Nearly half of the world's twins are born in Africa.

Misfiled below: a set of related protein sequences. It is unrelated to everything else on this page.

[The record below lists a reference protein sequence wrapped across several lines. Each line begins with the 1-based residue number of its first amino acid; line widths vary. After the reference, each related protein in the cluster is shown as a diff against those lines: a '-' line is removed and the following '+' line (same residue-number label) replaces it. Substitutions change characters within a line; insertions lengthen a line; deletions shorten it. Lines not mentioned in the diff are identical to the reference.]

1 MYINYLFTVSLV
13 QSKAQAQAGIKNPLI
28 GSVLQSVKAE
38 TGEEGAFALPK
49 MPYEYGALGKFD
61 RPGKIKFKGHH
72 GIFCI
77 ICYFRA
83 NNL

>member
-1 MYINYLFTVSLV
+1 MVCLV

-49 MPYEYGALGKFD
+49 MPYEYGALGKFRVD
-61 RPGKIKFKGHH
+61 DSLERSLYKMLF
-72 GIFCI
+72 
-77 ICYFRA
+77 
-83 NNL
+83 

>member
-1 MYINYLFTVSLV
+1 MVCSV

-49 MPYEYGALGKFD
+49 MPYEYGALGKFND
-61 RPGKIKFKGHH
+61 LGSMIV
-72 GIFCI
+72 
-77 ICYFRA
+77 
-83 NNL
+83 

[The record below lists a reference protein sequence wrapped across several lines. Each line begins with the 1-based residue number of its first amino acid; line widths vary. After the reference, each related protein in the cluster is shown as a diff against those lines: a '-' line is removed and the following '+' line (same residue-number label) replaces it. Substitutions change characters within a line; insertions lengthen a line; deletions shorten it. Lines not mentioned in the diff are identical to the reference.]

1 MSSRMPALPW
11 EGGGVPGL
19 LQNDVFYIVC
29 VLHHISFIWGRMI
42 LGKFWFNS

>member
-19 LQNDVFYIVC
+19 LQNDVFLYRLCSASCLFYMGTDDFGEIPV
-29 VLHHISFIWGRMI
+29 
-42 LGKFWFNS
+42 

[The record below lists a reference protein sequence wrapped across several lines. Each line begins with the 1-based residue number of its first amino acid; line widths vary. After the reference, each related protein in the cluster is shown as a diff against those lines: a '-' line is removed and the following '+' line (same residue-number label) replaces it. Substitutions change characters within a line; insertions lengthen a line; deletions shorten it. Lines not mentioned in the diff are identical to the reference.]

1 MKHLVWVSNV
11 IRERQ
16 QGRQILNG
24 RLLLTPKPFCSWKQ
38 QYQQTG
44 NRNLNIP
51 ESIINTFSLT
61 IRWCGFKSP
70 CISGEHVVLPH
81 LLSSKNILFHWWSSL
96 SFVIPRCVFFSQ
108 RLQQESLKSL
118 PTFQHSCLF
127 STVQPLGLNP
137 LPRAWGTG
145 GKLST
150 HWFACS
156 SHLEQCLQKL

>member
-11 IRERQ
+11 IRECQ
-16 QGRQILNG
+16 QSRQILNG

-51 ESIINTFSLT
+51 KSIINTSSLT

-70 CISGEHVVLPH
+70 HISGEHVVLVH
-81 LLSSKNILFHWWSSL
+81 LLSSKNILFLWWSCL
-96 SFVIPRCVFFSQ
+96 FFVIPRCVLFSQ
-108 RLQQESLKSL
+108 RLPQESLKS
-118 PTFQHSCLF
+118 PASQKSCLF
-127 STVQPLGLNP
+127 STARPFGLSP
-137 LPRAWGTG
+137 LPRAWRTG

Nearly 1 in every 100 deliveries is a twin birth. Triplet, quadruplet and higher order deliveries occur much more seldom -- only once in 10,000 deliveries. Is the incidence of twin births the same everywhere in the world? Do twins grow up like other children? Do they have the same life expectancy? In 1999, out of 2.8 million twins born worldwide, nearly 1.1 million (41%) were born in Africa; 39% were born in Asia, 13% in America, 6% in Europe and 0.5% in Oceania. Yet Africa accounts for only 13% of the world's population (767 million, out of 6 billion), whereas almost two thirds (61%) live in Asia, 14% in America and 12% in Europe. Two combined reasons explain why twin births are so much more frequent in Africa than elsewhere. In the first place, the African birth rate is twice to four times higher than the average birth rates of other continents: according to UN statistics, in 1999, the African birth rate reached 37 children per thousand inhabitants, compared with only 21 in Asia and 10 in Europe. (excerpt)